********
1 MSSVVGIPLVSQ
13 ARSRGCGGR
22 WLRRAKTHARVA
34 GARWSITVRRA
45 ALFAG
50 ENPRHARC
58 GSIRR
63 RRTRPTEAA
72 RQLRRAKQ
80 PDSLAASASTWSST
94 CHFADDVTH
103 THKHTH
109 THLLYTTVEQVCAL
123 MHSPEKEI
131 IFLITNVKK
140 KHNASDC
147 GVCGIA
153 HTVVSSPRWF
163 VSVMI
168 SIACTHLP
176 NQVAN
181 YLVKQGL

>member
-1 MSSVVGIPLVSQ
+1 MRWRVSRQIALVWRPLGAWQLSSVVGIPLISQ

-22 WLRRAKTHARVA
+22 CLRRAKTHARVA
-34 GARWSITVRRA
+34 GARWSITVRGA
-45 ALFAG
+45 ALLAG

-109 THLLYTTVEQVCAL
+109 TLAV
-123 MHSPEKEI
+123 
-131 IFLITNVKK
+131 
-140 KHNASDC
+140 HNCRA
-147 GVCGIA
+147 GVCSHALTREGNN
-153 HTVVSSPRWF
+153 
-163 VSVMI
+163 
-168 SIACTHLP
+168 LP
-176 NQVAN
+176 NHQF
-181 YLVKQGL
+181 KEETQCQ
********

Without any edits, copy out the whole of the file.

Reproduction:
1 MSSVVGIPLVSQ
13 ARSRGCGGR
22 WLRRAKTHARVA
34 GARWSITVRRA
45 ALFAG
50 ENPRHARC
58 GSIRR
63 RRTRPTEAA
72 RQLRRAKQ
80 PDSLAASASTWSST
94 CHFADDVTH
103 THKHTH
109 THLLYTTVEQVCAL
123 MHSPEKEI
131 IFLITNVKK
140 KHNASDC
147 GVCGIA
153 HTVVSSPRWF
163 VSVMI
168 SIACTHLP
176 NQVAN
181 YLVKQGL

>member
-1 MSSVVGIPLVSQ
+1 MRWRVSRQIALVWRPLGAWQLSSVVGIPLISQ

-22 WLRRAKTHARVA
+22 CLRRAKTHARVA
-34 GARWSITVRRA
+34 GARWSITVRGA
-45 ALFAG
+45 ALLAG

-109 THLLYTTVEQVCAL
+109 TLAV
-123 MHSPEKEI
+123 
-131 IFLITNVKK
+131 
-140 KHNASDC
+140 HNCRA
-147 GVCGIA
+147 GVCSHALTREGNN
-153 HTVVSSPRWF
+153 
-163 VSVMI
+163 
-168 SIACTHLP
+168 LP
-176 NQVAN
+176 NHQF
-181 YLVKQGL
+181 KEETQCQ